Science Says Social Stress Could Be The Cause Of Those Pesky Carb Cravings

Unsplash/Rachel Park

How many times have you started your day feeling strong and assured about your new, healthier eating goals only to destroy them by giving into that waffle craving at brunch or that grilled cheese hankering when dinner rolls around? It’s that annoying AF carb-obsessed cycle that so many of us struggle to kick. And now, science is highlighting a potentially major reason why.

According to new research from┬áJapan’s National Institute for Physiological Sciences, feelings of social stress (both known and subconscious) activate particular neurons in the brain that are responsible for triggering the meanest of carb cravings. And what is social stress exactly? Well, it’s that irksome feeling (sometimes mild, sometimes overwhelming) that your relationships, self-esteem or sense of belonging aren’t exactly in balance. Whether you’re navigating a tough conversation or just having a more anxious day in general, social stress can creep up and impact your brain in wild ways before you realize it.

In the study, the researchers took a group of laboratory mice and activated the corticotropin-releasing hormone (CRH)-positive neurons in their brains. And the mice with those activated neurons chose to eat three times the amount of high-carbohydrate food than the group of control mice that were fed under normal conditions. While the neuron activation was manipulated here, previous data shows that those types of neurons are naturally activated during times of social stress.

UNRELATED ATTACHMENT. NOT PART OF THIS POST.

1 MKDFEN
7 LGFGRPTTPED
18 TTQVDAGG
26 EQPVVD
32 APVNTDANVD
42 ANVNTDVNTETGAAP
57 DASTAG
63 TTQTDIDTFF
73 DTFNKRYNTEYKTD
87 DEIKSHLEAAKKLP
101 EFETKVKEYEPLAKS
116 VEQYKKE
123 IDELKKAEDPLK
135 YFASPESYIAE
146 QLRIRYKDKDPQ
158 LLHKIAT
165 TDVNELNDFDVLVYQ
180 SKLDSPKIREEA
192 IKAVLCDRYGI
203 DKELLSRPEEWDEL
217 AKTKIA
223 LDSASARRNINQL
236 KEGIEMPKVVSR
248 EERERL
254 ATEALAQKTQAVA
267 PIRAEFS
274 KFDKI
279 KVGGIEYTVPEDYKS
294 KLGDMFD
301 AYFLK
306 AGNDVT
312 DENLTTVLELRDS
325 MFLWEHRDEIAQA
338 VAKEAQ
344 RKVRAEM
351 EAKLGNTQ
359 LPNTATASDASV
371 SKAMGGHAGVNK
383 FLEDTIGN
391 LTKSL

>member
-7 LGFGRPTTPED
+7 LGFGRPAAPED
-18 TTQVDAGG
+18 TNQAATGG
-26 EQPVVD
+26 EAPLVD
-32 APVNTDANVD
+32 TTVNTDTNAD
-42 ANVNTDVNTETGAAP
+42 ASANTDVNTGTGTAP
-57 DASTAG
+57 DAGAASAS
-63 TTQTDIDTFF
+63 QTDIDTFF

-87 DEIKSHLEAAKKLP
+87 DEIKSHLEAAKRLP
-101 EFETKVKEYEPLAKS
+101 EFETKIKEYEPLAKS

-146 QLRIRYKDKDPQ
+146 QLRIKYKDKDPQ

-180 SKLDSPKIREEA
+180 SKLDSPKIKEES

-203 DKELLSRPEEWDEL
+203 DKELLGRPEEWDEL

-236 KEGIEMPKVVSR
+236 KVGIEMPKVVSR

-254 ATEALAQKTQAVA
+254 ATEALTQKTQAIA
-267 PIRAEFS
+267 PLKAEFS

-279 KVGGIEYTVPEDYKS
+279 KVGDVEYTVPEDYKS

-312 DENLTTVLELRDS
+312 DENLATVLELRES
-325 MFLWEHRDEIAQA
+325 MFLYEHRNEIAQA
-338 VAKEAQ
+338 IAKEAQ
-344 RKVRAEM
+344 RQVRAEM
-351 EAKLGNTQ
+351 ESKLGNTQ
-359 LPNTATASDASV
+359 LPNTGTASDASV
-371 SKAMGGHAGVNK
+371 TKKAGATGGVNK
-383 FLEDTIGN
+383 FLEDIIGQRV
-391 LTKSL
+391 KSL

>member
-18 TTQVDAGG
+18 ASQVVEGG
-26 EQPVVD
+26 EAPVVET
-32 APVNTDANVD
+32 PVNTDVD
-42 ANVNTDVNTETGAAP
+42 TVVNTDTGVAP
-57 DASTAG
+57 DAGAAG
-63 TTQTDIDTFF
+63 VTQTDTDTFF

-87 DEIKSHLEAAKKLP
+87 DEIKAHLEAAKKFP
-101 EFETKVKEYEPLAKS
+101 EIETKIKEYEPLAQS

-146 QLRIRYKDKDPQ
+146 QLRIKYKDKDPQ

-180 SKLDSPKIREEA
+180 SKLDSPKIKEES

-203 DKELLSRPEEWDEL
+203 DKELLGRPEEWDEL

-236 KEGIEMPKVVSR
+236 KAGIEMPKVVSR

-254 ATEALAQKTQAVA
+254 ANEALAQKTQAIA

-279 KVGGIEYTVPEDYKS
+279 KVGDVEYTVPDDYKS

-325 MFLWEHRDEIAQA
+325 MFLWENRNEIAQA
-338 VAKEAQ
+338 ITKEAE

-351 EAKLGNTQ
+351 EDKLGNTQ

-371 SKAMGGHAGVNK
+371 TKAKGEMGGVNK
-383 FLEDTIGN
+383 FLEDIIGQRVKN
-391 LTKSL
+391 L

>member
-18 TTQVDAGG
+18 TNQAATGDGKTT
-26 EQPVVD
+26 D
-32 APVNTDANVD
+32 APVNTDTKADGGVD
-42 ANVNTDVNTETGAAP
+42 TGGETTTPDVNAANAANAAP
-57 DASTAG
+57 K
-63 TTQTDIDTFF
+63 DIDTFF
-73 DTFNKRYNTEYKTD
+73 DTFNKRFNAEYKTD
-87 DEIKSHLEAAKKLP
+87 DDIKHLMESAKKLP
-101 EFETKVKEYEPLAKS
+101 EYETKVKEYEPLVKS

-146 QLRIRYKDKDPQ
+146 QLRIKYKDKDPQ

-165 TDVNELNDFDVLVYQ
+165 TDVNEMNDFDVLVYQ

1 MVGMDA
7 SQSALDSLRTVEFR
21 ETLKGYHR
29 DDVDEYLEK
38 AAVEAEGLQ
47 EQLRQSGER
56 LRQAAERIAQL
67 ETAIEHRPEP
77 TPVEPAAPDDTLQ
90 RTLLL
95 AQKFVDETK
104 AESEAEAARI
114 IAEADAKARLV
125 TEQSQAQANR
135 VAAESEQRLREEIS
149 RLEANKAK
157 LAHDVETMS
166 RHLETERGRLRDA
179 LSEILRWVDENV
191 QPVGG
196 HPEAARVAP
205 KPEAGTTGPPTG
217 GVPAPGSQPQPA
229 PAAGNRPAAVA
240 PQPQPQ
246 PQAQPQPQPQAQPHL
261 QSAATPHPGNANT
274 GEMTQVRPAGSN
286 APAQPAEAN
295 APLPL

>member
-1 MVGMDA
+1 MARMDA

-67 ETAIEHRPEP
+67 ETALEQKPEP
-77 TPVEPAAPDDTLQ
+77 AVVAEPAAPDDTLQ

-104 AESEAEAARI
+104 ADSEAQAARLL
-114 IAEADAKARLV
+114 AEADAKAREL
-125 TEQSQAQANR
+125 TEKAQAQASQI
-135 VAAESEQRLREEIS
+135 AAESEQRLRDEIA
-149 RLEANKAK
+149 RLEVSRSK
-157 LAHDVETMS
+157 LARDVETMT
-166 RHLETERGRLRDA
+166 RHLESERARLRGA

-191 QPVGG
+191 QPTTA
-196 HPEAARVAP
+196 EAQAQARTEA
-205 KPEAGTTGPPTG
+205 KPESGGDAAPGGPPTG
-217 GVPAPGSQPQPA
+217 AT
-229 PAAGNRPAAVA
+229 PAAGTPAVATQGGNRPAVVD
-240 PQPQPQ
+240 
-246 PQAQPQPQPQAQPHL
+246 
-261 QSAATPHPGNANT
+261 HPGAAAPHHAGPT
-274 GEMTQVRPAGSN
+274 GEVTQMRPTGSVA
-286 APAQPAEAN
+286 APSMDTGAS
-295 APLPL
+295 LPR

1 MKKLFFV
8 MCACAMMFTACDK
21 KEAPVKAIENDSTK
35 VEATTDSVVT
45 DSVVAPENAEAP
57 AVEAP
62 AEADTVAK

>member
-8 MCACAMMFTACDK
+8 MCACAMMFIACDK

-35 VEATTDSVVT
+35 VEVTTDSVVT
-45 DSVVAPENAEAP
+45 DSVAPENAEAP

“Many people who eat sweets too much when stressed tend to blame themselves for being unable to control their impulses,” lead author Yasuhiko Minokoshi said in a statement. “But if they know it’s because of the neurons, they might not be so hard on themselves.”

Now, this study is limited in that it’s performed on mice, and replicating it directly with human participants would be tricky because inhibiting the carb-craving neurons can have unwanted side effects in other parts of the body. After all, an appetite for all things bread isn’t the only thing they’re responsible for. But this research is certainly a helpful step in the right direction.

So the next time you catch yourself ditching the green stuff in favor of a sugary, carb-laden treat, just ask yourself if this impulsive switch could be related to social stress as opposed to what your body is truly hungry for. We’re all about treating ourselves, but it just feels so much better when it’s done with intention rather than as a reaction to misplaced emotions.